September 2001: NIOSH investigators return to the Missouri factory they studied to distribute materials describing investigation results, ongoing activities, and worker precautions.

September and December 2001: Attorney representing sick workers files complaints with OSHA, noting that worker health continued to decline after plant took measures recommended by NIOSH.

April 26, 2002: Scientists from NIOSH and the Missouri Department of Health publish an article in CDC’s Morbidity and Mortality Weekly Report describing their investigation; the article notes that "recent reports to CDC document bronchiolitis obliterans cases in the settings of flavoring manufacture" and that "preliminary animal studies at CDC suggest severe damage to airway epithelium after inhalation exposure to high air concentrations of a butter flavoring."

...

Fast forward to December of 2007.  Here we find this very interesting article in the Seattle-PI: "Flavor additive puts professional cooks at risk."

Now what's interesting is the assertions about the danger levels of diacetyl.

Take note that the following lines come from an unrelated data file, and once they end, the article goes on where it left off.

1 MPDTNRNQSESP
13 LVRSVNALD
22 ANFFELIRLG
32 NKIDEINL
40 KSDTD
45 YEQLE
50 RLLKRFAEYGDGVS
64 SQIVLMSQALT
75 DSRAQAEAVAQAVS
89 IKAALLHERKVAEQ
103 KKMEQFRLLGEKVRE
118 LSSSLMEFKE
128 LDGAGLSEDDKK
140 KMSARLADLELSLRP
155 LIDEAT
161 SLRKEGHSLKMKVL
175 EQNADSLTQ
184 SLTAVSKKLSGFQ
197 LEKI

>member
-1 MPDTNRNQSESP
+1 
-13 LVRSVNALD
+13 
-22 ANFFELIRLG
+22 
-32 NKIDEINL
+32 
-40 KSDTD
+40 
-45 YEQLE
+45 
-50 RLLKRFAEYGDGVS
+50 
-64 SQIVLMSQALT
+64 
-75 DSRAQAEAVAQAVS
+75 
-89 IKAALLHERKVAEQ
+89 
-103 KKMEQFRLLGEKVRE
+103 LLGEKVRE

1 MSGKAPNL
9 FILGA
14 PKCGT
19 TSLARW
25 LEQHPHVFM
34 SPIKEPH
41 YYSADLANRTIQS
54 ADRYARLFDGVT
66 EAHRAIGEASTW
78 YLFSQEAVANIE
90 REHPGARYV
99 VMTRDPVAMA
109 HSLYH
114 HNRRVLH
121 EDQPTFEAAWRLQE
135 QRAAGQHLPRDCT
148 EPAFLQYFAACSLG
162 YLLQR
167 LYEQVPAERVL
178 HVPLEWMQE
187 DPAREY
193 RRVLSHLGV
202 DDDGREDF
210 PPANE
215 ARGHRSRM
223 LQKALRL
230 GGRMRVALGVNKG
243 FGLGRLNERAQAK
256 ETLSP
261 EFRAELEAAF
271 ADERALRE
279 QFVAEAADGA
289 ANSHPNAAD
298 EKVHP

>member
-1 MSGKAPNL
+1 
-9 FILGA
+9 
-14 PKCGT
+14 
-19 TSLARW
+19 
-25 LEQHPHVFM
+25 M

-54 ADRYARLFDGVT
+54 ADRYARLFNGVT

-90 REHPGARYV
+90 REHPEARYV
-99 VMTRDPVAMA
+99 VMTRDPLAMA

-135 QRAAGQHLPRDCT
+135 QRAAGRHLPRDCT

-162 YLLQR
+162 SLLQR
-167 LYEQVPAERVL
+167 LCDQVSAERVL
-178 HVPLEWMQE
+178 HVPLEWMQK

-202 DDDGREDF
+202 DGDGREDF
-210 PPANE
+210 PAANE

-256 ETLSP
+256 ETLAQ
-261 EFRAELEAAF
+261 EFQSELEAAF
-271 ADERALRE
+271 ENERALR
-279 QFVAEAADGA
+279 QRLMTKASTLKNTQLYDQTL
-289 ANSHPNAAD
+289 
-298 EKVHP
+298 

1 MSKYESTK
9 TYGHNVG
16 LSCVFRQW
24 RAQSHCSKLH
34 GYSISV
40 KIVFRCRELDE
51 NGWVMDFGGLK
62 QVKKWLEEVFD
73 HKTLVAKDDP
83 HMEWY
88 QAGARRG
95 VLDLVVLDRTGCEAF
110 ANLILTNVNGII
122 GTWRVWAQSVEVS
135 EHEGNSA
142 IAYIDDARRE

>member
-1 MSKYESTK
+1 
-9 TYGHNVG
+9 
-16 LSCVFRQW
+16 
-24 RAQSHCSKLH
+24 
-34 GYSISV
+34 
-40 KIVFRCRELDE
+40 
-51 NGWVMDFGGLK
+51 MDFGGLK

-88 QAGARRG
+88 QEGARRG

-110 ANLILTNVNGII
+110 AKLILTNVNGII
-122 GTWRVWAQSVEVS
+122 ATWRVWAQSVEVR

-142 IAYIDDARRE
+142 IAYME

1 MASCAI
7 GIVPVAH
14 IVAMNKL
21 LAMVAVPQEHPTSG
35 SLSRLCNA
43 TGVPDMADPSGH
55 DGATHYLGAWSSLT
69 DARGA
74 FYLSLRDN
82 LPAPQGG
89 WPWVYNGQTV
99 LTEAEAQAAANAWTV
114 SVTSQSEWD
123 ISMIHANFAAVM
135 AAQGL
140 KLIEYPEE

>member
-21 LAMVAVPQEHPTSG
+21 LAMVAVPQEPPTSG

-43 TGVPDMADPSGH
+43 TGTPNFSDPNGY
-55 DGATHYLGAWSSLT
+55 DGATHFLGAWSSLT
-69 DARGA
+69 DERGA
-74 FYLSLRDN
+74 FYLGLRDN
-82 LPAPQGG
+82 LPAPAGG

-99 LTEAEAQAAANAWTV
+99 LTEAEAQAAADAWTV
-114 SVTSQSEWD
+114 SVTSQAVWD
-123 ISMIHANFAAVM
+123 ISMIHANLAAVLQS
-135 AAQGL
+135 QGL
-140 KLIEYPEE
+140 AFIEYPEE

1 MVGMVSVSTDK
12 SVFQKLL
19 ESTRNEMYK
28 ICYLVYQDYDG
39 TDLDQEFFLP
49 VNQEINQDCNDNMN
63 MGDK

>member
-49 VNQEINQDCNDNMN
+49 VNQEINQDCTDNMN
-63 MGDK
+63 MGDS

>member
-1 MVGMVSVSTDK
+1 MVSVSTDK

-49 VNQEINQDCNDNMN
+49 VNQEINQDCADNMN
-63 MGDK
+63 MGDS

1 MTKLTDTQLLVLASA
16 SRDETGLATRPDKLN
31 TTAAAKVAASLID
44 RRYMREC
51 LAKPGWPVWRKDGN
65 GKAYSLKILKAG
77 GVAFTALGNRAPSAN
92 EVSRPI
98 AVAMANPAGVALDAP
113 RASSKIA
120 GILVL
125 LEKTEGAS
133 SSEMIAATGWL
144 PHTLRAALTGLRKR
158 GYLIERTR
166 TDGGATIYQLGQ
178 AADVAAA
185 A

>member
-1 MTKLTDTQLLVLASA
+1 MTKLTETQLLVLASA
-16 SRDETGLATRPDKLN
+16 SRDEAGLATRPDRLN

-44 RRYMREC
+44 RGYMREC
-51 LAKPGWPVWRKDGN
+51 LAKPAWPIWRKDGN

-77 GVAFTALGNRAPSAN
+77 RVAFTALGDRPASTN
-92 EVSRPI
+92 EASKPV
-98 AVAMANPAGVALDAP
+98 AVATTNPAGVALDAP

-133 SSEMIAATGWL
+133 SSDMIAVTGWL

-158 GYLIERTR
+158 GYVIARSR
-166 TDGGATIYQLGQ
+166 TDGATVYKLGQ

Let's look first at the EPA (see in the "The Pump Handle Blog" on diacetyl).

Here we see a fellow who eats two bags of microwave popcorn a day acquiring a case of bronchiolitis obliterans.  About six paragraphs down we see this "The exposure levels in his home were 0.5-3 parts per million after he popped the bags. This is comparable to levels in popcorn factories and evidently enough to damage his lungs."

0.5 to 3 ppm - So let's remember that.

(BTW - 1 ppm is roughly 1 drop in 13 gallons, 1 ppb (billion) is 1 drop in 13,000 gallons.)

Going back to our Seattle-PI article we find the following analyzing 22 of "the more popular cooking products. LabCor, a Seattle-based certified analytical laboratory frequently used by the Environmental Protection Agency."  (Note this is the level of "diacetyl in air samples captured from a heated skillet in which the products were tested.")
  • Two real butters were analyzed and diacetyl was found in a range of 7 ppm to almost 16 ppm.

  • In all the margarine and shortening products, levels of 7 ppm to almost 180 ppm were present.
  • A butter-flavored cooking spray released more than 164 ppm of diacetyl.
  • Butter-flavored cooking oils used by professional cooks ranged from 23 ppm to 234 ppm.
  • Two brands of oil for popping corn came in at 1,062 ppm and 1,125 ppm.